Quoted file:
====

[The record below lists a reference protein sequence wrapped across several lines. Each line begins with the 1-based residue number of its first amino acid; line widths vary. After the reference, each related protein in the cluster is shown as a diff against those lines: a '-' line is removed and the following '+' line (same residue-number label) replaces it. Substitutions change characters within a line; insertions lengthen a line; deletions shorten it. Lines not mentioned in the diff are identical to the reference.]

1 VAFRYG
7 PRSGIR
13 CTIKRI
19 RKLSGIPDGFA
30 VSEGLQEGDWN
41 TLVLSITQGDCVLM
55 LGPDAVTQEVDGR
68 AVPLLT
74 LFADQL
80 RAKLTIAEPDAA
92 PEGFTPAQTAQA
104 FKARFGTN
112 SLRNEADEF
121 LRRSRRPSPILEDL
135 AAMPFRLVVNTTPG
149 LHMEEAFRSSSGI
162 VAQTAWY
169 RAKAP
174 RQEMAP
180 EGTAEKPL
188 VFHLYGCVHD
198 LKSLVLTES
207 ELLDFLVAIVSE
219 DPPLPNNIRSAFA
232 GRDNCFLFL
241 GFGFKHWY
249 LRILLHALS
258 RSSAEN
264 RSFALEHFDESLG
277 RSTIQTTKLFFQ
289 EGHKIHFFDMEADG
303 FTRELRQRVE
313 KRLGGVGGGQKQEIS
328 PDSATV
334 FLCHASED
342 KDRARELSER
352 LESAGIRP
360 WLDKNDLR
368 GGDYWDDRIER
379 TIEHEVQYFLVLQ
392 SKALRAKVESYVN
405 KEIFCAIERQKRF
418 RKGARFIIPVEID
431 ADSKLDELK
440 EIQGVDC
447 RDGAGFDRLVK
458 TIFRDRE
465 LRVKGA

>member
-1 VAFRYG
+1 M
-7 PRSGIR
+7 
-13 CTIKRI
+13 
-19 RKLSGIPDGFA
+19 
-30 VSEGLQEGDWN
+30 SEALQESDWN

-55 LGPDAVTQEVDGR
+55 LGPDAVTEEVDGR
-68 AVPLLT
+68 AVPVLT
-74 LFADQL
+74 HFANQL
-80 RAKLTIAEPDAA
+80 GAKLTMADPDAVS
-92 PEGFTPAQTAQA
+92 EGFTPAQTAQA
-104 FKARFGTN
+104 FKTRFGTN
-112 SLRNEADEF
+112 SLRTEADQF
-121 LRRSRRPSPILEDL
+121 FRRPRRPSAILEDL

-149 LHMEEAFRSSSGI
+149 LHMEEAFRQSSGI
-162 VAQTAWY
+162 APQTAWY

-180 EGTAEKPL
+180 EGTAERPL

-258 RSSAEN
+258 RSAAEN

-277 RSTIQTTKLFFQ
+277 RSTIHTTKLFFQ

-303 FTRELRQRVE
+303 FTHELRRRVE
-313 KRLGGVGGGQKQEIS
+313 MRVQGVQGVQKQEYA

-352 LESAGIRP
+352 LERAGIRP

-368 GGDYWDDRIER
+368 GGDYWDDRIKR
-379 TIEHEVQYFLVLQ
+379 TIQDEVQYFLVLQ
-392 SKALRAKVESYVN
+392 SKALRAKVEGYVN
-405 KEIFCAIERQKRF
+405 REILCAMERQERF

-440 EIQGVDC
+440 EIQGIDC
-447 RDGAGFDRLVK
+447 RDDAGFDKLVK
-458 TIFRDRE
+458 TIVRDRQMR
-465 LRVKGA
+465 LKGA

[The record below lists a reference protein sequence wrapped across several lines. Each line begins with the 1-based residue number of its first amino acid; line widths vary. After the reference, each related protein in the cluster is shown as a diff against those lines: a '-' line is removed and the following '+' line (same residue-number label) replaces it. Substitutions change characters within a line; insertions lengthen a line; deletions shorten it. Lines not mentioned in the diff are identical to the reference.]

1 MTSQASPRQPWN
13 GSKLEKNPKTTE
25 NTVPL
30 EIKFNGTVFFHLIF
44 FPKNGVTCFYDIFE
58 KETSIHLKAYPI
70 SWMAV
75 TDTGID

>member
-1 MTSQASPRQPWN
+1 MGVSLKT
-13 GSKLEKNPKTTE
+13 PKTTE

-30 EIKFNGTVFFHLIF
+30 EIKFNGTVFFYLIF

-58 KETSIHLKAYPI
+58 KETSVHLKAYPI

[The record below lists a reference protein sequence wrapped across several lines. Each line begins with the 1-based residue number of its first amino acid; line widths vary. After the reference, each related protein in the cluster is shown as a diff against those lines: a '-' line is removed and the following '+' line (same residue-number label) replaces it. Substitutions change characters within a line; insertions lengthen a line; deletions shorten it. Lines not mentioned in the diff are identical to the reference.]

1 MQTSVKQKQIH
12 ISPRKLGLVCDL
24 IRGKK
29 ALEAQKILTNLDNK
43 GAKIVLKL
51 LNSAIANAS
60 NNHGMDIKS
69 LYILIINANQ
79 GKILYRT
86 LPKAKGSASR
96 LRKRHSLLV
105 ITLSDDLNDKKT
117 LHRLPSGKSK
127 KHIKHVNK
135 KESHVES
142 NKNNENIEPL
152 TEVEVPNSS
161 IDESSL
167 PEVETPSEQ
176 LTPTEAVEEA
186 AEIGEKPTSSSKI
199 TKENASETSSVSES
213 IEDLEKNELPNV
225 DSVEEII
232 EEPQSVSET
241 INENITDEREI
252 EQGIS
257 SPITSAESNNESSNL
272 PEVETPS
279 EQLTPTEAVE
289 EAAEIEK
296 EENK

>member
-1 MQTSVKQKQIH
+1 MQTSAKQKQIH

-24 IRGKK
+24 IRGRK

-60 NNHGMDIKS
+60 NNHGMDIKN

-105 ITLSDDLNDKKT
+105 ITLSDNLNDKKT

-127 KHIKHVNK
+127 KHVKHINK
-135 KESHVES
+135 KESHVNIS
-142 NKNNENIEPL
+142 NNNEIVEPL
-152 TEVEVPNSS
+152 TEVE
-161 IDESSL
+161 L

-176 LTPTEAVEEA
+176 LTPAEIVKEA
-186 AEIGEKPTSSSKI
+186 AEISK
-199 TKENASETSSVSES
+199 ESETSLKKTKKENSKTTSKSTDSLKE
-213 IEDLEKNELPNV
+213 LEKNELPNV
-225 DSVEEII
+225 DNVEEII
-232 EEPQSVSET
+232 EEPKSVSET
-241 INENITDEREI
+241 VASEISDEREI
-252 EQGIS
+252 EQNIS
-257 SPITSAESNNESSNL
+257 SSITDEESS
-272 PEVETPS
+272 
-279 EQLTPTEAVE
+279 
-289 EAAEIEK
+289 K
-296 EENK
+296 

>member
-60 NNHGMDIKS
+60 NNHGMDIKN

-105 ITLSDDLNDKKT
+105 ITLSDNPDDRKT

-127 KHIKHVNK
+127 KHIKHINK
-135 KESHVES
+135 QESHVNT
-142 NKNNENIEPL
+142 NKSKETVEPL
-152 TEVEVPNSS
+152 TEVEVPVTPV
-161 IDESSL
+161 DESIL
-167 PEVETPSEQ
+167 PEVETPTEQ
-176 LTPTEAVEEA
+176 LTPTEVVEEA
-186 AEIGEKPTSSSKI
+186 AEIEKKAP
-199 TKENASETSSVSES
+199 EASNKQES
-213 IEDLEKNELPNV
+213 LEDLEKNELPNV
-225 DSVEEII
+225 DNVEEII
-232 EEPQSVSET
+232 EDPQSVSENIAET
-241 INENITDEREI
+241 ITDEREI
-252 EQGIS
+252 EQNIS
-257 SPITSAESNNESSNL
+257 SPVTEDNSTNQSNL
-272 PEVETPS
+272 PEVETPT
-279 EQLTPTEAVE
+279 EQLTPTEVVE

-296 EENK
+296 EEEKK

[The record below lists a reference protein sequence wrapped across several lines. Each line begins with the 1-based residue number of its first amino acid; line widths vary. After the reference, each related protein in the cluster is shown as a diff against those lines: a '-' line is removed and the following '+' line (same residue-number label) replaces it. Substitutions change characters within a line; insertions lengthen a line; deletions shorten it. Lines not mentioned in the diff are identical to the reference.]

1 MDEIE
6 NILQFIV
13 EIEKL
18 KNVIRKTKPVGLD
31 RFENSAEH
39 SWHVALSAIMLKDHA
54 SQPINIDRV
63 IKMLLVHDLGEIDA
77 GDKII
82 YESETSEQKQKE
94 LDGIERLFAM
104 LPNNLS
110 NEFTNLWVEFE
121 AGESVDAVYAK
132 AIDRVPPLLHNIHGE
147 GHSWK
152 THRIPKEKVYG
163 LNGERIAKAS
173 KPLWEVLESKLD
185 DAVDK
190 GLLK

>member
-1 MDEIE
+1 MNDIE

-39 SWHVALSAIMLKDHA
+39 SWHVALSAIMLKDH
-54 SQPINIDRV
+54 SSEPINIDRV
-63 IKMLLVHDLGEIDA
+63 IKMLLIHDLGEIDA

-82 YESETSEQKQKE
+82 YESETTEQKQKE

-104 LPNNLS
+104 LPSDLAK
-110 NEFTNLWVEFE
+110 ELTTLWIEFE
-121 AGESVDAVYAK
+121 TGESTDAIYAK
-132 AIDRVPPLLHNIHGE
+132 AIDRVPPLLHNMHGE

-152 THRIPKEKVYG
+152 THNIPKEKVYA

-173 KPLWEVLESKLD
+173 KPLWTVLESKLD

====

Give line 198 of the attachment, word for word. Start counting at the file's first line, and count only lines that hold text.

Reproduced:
+272 